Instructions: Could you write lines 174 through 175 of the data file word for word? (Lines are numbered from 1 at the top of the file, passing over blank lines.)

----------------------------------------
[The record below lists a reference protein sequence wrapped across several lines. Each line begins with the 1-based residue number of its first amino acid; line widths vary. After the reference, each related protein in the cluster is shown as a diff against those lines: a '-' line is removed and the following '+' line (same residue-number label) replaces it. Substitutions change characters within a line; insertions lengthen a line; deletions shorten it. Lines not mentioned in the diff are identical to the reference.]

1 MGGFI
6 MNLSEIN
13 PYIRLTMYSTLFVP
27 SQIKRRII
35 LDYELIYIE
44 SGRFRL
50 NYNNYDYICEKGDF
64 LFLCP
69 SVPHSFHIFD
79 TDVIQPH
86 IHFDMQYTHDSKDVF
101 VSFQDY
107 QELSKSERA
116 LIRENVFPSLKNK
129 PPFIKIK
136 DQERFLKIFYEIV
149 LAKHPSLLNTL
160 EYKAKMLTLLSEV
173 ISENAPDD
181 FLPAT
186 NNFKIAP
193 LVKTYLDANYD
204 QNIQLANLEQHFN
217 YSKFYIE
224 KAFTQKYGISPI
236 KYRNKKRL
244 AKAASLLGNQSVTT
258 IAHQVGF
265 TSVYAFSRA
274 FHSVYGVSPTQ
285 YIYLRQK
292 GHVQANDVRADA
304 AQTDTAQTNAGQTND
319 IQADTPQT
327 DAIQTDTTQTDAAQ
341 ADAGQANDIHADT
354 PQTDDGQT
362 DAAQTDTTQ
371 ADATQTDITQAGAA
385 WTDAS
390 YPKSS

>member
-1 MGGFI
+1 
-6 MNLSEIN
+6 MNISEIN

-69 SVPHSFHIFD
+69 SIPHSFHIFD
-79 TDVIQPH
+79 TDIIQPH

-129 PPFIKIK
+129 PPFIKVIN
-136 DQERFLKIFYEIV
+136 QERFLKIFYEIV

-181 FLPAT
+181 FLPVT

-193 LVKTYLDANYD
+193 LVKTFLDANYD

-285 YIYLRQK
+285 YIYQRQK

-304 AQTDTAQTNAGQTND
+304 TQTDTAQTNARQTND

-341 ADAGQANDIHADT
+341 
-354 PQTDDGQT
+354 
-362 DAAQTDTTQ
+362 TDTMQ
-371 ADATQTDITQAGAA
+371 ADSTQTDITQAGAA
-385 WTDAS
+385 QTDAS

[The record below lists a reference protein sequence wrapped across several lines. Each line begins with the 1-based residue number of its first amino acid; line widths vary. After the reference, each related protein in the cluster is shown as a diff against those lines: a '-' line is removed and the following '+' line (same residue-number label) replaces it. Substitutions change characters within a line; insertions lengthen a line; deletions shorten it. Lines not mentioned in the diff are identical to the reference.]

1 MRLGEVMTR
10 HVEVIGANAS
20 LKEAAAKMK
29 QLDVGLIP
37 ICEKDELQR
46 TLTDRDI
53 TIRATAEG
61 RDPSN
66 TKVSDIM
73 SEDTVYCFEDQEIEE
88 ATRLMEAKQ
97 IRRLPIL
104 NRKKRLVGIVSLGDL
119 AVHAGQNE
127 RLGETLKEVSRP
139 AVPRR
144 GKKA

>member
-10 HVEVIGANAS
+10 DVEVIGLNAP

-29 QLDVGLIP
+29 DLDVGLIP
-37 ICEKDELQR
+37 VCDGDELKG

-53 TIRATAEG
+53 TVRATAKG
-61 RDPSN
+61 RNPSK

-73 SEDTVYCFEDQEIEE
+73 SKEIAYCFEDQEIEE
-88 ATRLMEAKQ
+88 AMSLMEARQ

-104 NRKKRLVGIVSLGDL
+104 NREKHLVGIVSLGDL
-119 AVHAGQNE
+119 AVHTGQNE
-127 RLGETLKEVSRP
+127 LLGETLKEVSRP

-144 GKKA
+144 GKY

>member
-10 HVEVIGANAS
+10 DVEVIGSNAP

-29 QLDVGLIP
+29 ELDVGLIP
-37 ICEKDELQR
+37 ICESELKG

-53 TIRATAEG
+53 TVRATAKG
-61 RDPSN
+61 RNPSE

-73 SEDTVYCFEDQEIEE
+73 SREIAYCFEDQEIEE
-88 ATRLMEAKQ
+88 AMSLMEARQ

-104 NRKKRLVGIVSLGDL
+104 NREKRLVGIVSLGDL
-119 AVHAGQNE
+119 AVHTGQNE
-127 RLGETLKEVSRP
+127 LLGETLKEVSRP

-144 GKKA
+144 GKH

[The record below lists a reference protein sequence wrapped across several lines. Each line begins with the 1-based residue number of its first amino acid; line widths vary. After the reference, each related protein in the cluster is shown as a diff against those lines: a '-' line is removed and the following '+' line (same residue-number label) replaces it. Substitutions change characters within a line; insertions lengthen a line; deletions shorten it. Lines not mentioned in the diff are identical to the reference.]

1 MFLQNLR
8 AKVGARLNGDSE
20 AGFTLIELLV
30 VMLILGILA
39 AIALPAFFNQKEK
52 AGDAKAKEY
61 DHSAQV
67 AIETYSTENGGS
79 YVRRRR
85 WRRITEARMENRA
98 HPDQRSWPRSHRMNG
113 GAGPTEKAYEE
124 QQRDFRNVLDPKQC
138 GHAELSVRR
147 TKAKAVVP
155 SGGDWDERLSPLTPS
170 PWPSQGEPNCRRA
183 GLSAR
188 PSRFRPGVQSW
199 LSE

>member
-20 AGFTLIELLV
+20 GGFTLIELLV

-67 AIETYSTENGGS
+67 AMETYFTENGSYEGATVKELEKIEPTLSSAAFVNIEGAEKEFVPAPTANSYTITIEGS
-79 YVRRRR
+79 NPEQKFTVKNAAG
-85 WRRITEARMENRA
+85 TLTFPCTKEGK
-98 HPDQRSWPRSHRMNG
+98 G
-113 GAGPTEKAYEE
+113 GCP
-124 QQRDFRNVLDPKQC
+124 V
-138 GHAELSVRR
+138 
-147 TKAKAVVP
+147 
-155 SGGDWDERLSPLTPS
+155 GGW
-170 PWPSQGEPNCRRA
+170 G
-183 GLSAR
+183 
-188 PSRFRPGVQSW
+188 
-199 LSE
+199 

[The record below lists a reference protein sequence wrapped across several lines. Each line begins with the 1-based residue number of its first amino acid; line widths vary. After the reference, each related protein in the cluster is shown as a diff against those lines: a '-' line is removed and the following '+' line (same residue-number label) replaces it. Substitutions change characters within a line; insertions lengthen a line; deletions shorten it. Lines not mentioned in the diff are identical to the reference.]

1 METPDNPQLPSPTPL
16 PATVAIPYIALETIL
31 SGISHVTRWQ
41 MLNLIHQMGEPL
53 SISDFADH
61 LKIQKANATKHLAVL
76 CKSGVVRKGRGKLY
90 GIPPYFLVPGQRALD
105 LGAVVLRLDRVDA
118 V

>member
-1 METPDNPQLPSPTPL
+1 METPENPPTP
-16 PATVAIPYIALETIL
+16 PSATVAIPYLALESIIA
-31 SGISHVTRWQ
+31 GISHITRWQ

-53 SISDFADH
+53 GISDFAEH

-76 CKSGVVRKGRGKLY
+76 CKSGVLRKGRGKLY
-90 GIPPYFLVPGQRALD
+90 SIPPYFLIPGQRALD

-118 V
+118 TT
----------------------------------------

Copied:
-138 GHAELSVRR
+138 